Theatre in Wales

Theatre, dance and performance reviews


The Snow Queen

Sherman Theatre Company , Sherman Theatre , December-04-19
The Snow Queen by Sherman Theatre Company It was clear that we were in for a night of pure magic right from the start as the snowflakes fell, twinkling from the sky. This adaptation of Hans Christian Anderson’s well-known tale by Conor Mitchell, totally enchanted its young audience as the story unfolded in front of them. He also provided a very engaging musical accompaniment from a grand piano at the side of the stage.

For a few moments the magic was broken by Morgan Llewelyn Jones, as Sat. A well observed performance as the typical very difficult teenager. In contrast his friend, Sitter, an excellent capable youthful lady, Grace O’Brien, lays down a very clear introduction of the story. We meet them several times as the narrative progresses and we see Sat beginning to improve his behaviour.

We meet a determined young lady, Gerda. Gerda is an important role in this production. Anni Dafydd captures her perfectly. She is a joy to watch as we follow her on her quest to find her friend Kai, a gentle and sensitive performance from Ed Parry. He has been lured away by the Snow Queen.

So off Sat and Gerda go and they meet some very ‘interesting’ people on the way. They are spoken to very nicely by a group of very colourful bees. They are dressed in bright ‘bee suits’ by designer, Cecilia Carey who also provides some very colourful back-drop, particularly the flowery one, tended to by Ms Gardiner. A splendidly eccentric performance by Rachel Nottingham. More dazzling costumes as the bright colour of her flowers catch our eyes.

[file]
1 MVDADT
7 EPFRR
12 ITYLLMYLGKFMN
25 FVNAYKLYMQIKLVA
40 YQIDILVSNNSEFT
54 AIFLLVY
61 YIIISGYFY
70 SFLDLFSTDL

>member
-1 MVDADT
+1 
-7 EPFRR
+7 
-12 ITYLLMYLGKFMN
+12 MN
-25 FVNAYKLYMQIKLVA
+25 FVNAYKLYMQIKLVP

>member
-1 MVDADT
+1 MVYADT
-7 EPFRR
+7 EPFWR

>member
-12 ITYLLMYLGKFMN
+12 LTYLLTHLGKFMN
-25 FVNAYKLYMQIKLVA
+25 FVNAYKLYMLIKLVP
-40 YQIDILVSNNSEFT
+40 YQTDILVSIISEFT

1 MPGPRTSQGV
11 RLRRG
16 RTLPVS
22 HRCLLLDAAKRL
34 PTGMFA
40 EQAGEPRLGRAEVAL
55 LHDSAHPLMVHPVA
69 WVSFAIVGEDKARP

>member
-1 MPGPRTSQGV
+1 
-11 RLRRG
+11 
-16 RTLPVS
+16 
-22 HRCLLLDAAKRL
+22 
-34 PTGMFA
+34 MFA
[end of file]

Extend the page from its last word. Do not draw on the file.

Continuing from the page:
Onward again, they get harassed by a very rough Bandit Queen and a Robber Girl. As the queen Rachel Nottingham has completely transformed into a very rough and ready character and Hanna Jarman’s Robber is not far behind her. The feisty Gerda fights them off and almost in the land of the Snow Queen she comes across an extraordinary reindeer, Julian. Callum Lloyd has an extraordinary costume that gives him much more than two extra legs at the front!

Jo Servi does some great puppet work bringing ‘crow ‘to life with quite a special dynamic. By now Gerda is very weak and hungry and after some bantering with crow she persuades the bird to help her.

Stephanie McConville’s enigmatic Snow Queen slides off to the stage. More snow flakes. Matters seem to be resolving. Beneath the falling snow all the cast sing a final song. The young audience erupts with delight as they give director, Tessa Walker’s very fine production a huge round of applause. Success on the stage is quickly followed by success in the auditorium.

Reviewed by: Michael Kelligan

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